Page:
The Association of Southeast Asian Nations (ASEAN) expressed its support for the denuclearization of the Korean peninsula and urged North Korea to “maintain international peace,” ahead of the United Nations Security Council (UNSC) meeting on the country’s nuclear program.
The UNSC is slated to meet in a few hours with United States Secretary of State Rex Tillerson as chair of the special ministerial meeting. The meeting aims to encourage members to proactively “maximize existing UN” measures against North Korea for its illegal nuclear tests.
The ASEAN Summit in Manila, meanwhile, commenced on Wednesday, where meetings tackled economic growth, environmental safety, peace and cooperation in the Southeast Asian region. The ASEAN bloc was completed on Friday as most heads of the government had arrived.
Inclusion was central to today’s agenda, as senior officials believe in its promise in preventing marginalized people from “turning to violent extremism,” according to Reuters. But another important highlight of the events today was the bloc’s call for “calm” amidst tensions over the Korean peninsula, and its stance on North Korea’s denuclearization.
“ASEAN supports the denuclearization of the Korean peninsula and in this regard, calls for the resumption of dialogue on the Korean peninsula to diffuse tensions and create conditions conducive to peace and stability,” ASEAN foreign ministers announced in a statement Friday.
The bloc also stressed on North Korea’s compliance with the laws and regulations it is bound to for the sake of “international peace and security.”
“ASEAN strongly urges the DPRK to comply fully with its obligations arising from all relevant United Nations Security Council (UNSC) Resolutions and International laws in the interest of maintaining international peace and security.”
Speaking on the sidelines of the ASEAN event, Indonesian Foreign Minister, Retno Marsudi, told Reuters that ASEAN member countries are “worried” about the situation in the Korean peninsula.
“The Korean peninsula is not that far from Southeast Asia. So whatever happens in the Korean peninsula, for sure it will affect us,” Marsudi said in an interview with Reuters.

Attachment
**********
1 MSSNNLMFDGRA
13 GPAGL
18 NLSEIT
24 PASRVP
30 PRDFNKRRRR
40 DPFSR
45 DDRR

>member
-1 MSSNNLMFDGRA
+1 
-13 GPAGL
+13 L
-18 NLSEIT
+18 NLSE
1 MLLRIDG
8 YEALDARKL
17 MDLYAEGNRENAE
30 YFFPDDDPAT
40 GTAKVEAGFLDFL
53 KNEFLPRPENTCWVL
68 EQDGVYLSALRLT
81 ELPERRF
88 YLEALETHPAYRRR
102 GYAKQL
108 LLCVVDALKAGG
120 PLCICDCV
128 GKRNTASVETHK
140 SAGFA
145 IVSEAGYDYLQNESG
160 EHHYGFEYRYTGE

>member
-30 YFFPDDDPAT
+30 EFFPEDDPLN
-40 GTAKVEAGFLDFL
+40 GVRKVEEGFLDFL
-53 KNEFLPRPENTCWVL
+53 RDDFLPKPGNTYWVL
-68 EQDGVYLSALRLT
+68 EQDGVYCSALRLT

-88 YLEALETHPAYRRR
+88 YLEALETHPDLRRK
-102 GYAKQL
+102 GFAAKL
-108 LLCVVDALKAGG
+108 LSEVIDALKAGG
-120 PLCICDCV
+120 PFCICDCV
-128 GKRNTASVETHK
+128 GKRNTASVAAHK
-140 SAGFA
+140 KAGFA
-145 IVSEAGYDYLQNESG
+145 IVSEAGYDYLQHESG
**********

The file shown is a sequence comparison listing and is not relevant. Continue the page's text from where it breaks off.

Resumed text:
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She had reason to believe so as any other politician. Australian Prime Minister Malcolm Turnbull warned Friday that North Korea may “attack its neighbors” on a morning radio show, considering the country’s “reckless and dangerous” attitude towards international affairs.
“There is the possibility and the risk that North Korea could launch an attack on its neighbours,” Turnbull said on the radio program, as reported by The Daily Mail Australia. “It is a very tense time on the Korean peninsula, extremely tense time.”
TheEconomist: .kaltoons on how he's updated his satire of North Korea—which has gone from tinpot despot to a real … pic.twitter.com/Pl290mAmzw
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An ex-Pentagon official also warned senate of the threat which could send ripples in the worsening conflict on Tuesday. “We should not kid ourselves here,” Kelly Magsamen, former principal deputy assistant secretary of Defense for Asian and Pacific security affairs, told the senate on Tuesday.
“A conflict on the peninsula would be unlike anything we have seen in decades. North Korea is not a Syria. It’s not an Iraq. The consequences could be extremely high.”
She also added that North Korea won’t ditch the nukes anytime soon, and that China’s economic pressures on the hermit state is not enough. “Denuclearization is unlikely at this point, at least in the near term and at least under this regime,” Magsamen was quoted as saying by the press.
North Korea ironically sought the ASEAN’s assistance to prevent a “nuclear holocaust” due to its mounting conflict with the United States, The Philippine Star reported. The letter, which was dated March 23 and was obtained by AFP only a few days ago, was penned by North Korean Foreign Minister Ri Yong Ho.
Pyongyang’s former army chief appealed to ASEAN foreign ministers to help diffuse tensions in the Korean peninsula and “give them a proper proposal.” He also criticized the US-South Korean joint military exercises in his letter.
[Featured Image by KRT/AP Video/AP Images]